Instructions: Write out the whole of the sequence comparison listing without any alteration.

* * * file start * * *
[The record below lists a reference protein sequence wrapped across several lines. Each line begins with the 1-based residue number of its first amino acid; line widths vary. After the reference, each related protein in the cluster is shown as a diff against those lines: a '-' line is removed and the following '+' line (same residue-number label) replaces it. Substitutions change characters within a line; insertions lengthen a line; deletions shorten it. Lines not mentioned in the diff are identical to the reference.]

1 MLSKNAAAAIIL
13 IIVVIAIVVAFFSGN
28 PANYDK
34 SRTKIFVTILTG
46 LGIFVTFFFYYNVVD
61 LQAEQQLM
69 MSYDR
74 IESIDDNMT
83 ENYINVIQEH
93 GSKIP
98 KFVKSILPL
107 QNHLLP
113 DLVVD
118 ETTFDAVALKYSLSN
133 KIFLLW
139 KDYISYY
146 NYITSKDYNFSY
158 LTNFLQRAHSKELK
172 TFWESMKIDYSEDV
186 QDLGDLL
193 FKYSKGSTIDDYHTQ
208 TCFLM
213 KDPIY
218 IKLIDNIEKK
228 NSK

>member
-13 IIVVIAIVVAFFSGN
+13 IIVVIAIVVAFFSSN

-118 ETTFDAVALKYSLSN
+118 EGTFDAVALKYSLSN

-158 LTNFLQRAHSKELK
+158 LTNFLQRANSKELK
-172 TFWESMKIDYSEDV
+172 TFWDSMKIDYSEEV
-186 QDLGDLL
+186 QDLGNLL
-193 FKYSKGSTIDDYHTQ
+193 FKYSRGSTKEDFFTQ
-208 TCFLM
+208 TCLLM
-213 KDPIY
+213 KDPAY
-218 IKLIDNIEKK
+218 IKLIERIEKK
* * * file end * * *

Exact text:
[The record below lists a reference protein sequence wrapped across several lines. Each line begins with the 1-based residue number of its first amino acid; line widths vary. After the reference, each related protein in the cluster is shown as a diff against those lines: a '-' line is removed and the following '+' line (same residue-number label) replaces it. Substitutions change characters within a line; insertions lengthen a line; deletions shorten it. Lines not mentioned in the diff are identical to the reference.]

1 MLSKNAAAAIIL
13 IIVVIAIVVAFFSGN
28 PANYDK
34 SRTKIFVTILTG
46 LGIFVTFFFYYNVVD
61 LQAEQQLM
69 MSYDR
74 IESIDDNMT
83 ENYINVIQEH
93 GSKIP
98 KFVKSILPL
107 QNHLLP
113 DLVVD
118 ETTFDAVALKYSLSN
133 KIFLLW
139 KDYISYY
146 NYITSKDYNFSY
158 LTNFLQRAHSKELK
172 TFWESMKIDYSEDV
186 QDLGDLL
193 FKYSKGSTIDDYHTQ
208 TCFLM
213 KDPIY
218 IKLIDNIEKK
228 NSK

>member
-13 IIVVIAIVVAFFSGN
+13 IIVVIAIVVAFFSSN

-118 ETTFDAVALKYSLSN
+118 EGTFDAVALKYSLSN

-158 LTNFLQRAHSKELK
+158 LTNFLQRANSKELK
-172 TFWESMKIDYSEDV
+172 TFWDSMKIDYSEEV
-186 QDLGDLL
+186 QDLGNLL
-193 FKYSKGSTIDDYHTQ
+193 FKYSRGSTKEDFFTQ
-208 TCFLM
+208 TCLLM
-213 KDPIY
+213 KDPAY
-218 IKLIDNIEKK
+218 IKLIERIEKK